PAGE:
When people are arrested on suspicion of a crime, they don't necessarily have to stay locked up until trial. A judge may allow them to leave jail as long as they deposit a sum of money with the court. If they don't have the money, they can obtain a surety bond. When you see in the news that someone got out of jail "on bond," it's a surety bond they're talking about.
Setting and Making Bail
In the event you're arrested for a crime, a judge will decide whether you must remain in custody until trial. If you're considered dangerous or likely to flee to avoid trial, you can expect to remain in jail. Otherwise, the judge will allow you to go free on the condition that you return to court when necessary. To make sure you return, the judge likely will require you to "post bail" — that is, deposit a sum of money with the court. If you don't appear in court, you lose the money.
People who can't come up with enough money to post bail don't necessarily have to stay in jail. They can obtain a bail bond, which is a type of surety bond. Surety bonds essentially are insurance policies: If you fail to fulfill an obligation to someone, the bond provider promises to pay that party a certain amount. In the case of a bail bond, the bond provider, or "bondsman," is pledging that if you don't appear in court as required, he will pay the court the full bail amount.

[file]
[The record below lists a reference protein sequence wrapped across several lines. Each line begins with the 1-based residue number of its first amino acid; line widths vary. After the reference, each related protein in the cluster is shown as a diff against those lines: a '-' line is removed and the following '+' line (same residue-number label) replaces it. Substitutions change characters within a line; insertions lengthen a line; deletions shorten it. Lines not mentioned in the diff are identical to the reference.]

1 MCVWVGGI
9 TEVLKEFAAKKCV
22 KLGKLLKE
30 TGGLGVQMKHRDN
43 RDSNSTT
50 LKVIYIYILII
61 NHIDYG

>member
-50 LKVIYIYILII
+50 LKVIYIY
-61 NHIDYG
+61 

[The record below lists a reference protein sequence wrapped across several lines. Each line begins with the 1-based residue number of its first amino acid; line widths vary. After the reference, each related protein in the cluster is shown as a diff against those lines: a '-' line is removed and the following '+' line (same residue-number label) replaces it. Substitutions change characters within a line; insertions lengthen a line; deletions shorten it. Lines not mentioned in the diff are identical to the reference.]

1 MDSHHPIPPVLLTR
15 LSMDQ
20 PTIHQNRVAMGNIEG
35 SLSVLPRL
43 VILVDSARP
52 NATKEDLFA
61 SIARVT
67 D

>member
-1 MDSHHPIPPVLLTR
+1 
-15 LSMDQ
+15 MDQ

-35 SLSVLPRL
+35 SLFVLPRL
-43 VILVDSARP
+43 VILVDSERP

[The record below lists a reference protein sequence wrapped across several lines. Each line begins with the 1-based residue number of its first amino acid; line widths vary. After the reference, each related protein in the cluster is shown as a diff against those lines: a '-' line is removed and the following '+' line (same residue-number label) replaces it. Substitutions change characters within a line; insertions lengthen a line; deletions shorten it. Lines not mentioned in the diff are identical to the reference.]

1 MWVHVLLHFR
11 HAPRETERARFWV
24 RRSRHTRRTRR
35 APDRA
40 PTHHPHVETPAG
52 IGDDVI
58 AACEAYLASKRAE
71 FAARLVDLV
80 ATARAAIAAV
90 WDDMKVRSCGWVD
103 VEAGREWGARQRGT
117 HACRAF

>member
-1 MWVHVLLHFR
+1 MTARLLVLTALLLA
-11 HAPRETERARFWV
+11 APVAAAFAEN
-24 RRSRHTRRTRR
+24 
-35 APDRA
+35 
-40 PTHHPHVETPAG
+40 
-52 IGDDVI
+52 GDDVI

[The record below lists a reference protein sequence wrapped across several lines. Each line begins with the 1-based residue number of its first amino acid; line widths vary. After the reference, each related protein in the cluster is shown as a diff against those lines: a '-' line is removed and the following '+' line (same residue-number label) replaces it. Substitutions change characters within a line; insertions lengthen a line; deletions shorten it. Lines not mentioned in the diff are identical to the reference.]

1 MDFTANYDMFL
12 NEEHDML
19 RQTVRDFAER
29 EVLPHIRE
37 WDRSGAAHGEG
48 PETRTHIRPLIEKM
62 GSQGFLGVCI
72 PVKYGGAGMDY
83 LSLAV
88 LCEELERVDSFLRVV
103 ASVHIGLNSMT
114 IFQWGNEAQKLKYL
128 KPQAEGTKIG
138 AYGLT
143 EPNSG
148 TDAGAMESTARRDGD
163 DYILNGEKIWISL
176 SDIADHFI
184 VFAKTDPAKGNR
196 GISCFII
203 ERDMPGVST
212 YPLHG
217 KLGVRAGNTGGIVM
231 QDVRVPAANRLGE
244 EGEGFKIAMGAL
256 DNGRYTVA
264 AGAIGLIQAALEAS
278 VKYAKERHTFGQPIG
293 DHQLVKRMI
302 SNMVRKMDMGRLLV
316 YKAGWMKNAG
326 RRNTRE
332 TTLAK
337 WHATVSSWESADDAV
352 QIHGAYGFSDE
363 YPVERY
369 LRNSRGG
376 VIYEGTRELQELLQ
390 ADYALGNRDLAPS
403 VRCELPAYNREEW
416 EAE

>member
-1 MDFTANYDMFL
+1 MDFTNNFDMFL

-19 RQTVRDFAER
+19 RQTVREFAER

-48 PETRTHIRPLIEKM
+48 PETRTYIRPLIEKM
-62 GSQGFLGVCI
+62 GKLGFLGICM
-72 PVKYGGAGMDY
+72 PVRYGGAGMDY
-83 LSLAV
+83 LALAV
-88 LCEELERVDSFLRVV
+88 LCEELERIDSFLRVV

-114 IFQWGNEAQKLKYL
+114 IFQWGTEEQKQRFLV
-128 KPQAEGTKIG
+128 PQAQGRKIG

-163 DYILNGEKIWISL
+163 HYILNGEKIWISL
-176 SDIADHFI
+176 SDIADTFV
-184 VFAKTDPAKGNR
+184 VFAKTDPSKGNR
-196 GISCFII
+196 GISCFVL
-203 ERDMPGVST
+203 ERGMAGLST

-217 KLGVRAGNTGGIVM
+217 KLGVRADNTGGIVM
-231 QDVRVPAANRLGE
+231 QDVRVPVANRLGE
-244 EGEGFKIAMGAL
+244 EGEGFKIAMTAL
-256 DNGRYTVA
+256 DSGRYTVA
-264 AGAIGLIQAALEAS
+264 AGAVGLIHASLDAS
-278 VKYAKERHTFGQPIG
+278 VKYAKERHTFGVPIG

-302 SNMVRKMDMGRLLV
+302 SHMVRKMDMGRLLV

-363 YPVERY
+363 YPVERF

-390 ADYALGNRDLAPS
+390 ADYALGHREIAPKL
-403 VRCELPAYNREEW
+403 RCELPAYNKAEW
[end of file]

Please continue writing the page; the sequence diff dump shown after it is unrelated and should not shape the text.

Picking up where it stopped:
Obtaining a Bail Bond
Generally speaking, courts accept bail bonds only from providers licensed by the state. To get a bail bond, you -- or someone acting on your behalf -- must pay the bondsman a percentage of the bail amount up front. This percentage is set by state law, but typically ranges from 10 percent to 15 percent of the bail amount. So if your bail is $1,000 and the fee is 10 percent, you'd pay $100 to get your bond. The bondsman then pledges to the court that you will either show up as required, or the bondsman will pay the full $1,000. The court accepts the bond, and you get to leave jail.
Video of the Day
What Happens Next
If you show up for your court appearances like you're supposed to, your bond remains in effect for the duration of your case. Once the case ends — with a conviction, an acquittal or the charges being dropped — the bondsman is released from his obligation to the court. You don't get your fee back, though. That fee is the bondsman's payment for his services and for the risk he assumed in promising to pay the full bail amount if you'd failed to appear.
If you don't show up for court — known as skipping bail — the court will rule the bond in default, and the bondsman will have to pay the full bail amount. Bond providers can avoid this cost by asking for time to track you down and have you arrested. Some states even license "fugitive recovery agents," also known as bounty hunters, specifically authorized to find and arrest fugitives who skip bail. Once you're arrested for skipping bail, you go back to jail, and it's unlikely you'll have a chance at bail again going forward.